Lýdia Machová, PhD is a polyglot, language mentor, interpreter, TED speaker, the former head organizer of the Polyglot Gathering in Bratislava, and the founder of Language Mentoring, a site that shows people how to learn any language by themselves. Her 2018 TED Talk, The Secrets of Learning a New Language, has been watched nearly 4.5 million times, and has brought the language learning secrets of polyglots to a much wider audience than ever before. In the interview, we discuss: 1) Why Lýdia passed the reins to other organizers for the 2019 Polyglot Gathering. 2) How Lýdia got interested in languages and why the traditional classroom approach didn’t work. 3) How non-traditional methods like reading Harry Potter and watching Friends helped her acquire languages quickly and more enjoyably. 4) How Lýdia defines “comfortable fluency” and what language level she aims for in each new language. 5) Why you should think in terms of hours not years when learning a language. 6) Why success in language learning depends on interest and finding effective methods, not being “good at languages.” 7) Lýdia’s thoughts on the “Critical Period Hypothesis” and why you can learn a language at any age. 8) Why there will never be a “good” time to start speaking so you might as well start practicing as early as possible. 9) How you can use simple language to speak around words you don’t yet know. 10) Why speaking a foreign language is about applying the words you know, not translating word for word from your mother tongue. 11) The four core principles of effective language learning: ① having fun, ② choosing effective methods, ③ taking a systemic, habit-based approach, and ④ maximizing contact with the language. 12) How to use David James’ “Goldlist Method” to learn vocabulary quickly and easily. 13) Why language apps such as Duolingo can be a useful adjunct to other language activities, but why apps alone are not enough to learn to speak a language. 14) The critical difference between “passive recognition” and “active production.” 15) Why Lýdia always elicits specific language learning goals from her clients first and then adjusts her recommendations to fit them. 16) Lýdia’s thoughts on the “I don’t have time” excuse. 17) Why you should focus your time on a small number of core apps or resources. 18) How to fully leverage a single resource with multiple methods.19) Lýdia’s words of encouragement for new language learners. 20) Why you don’t have to be a “polyglot” to attend events like Polyglot Gathering, Polyglot Conference, LangFest, etc.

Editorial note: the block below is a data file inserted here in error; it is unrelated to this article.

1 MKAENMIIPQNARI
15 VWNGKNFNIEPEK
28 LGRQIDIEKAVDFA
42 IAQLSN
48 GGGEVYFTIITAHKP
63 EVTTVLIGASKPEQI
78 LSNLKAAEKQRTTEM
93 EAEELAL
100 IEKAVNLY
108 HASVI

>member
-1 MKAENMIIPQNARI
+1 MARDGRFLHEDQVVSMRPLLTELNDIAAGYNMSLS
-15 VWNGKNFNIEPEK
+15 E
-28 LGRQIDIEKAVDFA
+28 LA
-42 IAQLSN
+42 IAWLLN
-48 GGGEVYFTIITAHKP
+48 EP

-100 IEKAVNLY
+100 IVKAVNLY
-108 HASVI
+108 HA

We get better at what we practice most. Sounds obvious, yes? Yet far too many language learners wonder why they aren’t getting better at listening and speaking despite all the hours they’ve spent reading, memorizing vocabulary, and studying grammar rule. See the faulty logic here? Trying to get better at speaking by memorizing words and rules is like trying to get better at martial arts by watching kung fu movies. Not exactly a recipe for success.
Once upon a time, you had to two choices if you wanted to get fluent in a language: ① Take language classes, or ② Move abroad. I did both and had a (mostly) great time doing so. But while I think classes can be great for those who can afford the time and tuition and that living abroad can be a profoundly transformative experience, neither undertakings are a requirement for learning a language. Today, anyone with an internet connection, a little creativity, and sufficient discipline can reach a high level of fluency anywhere in the world if they design the proper environment. Read the article to see exactly how.
To do lists seem like a good idea in theory, but they have a major disadvantage: there are infinite potential to do items. Instead, Tim Ferriss, best-selling author of The 4-Hour Workweek (and a speaker of 6 languages), recommends “not to do lists” instead since they define a limited number of unhelpful behaviors to avoid. This idea applies perfectly to language learning, where most learners waste a lot of time on ineffective methods and bad materials. Read on to see my list of NOT to do items for successful language learners.
Donovan Nagel is an Applied Linguistics graduate hailing from rural Queensland, Australia (the amazing soundscape you hear in the background of our interview) and the man behind the language learning site and community, The Mezzofanti Guild, and the Arabic learning site, Talk in Arabic. Donovan named the site after one of his heroes, Cardinal Giuseppe Gasparo Mezzofanti (1774 – 1849), a hyperpolyglot who Donovan felt a strong connection to given their mutual background in theology, Greek, Hebrew, and Arabic, and the fact that they both focus on learning via contact with real people.
Just as corporations can waste lots of money storing unneeded inventory, the human brain can waste lots of precious energy on unneeded information. The Toyota Motor Company is famous for its “lean manufacturing” approach, a big part of which is what’s termed “Just-In-Time” manufacturing (ジャストインタイム). Instead of sinking excessive costs into surplus parts, Toyota does everything it can to ensure that there are just enough parts (not too many, not too few) at just the right time (not too early, not too late) needed for the next phase of production. While our goal here is to learn a language, not build a Prius, we can apply the same basic approach to foreign language acquisition.